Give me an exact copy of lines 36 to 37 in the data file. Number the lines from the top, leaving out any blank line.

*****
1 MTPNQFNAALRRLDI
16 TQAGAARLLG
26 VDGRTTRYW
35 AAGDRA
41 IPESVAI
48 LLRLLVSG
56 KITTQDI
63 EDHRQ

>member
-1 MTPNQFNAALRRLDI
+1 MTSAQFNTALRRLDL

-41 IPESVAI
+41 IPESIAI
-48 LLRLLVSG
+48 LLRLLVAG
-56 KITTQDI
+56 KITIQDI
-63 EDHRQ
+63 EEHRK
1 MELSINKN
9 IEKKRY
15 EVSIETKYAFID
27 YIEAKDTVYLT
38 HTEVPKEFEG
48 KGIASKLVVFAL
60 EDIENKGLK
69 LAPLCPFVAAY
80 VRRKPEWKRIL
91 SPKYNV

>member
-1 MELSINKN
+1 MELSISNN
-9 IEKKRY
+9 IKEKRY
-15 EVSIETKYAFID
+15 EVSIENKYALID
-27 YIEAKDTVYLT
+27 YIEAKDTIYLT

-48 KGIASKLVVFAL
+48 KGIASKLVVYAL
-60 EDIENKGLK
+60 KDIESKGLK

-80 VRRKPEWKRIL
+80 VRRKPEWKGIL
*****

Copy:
+15 EVSIENKYALID
-27 YIEAKDTVYLT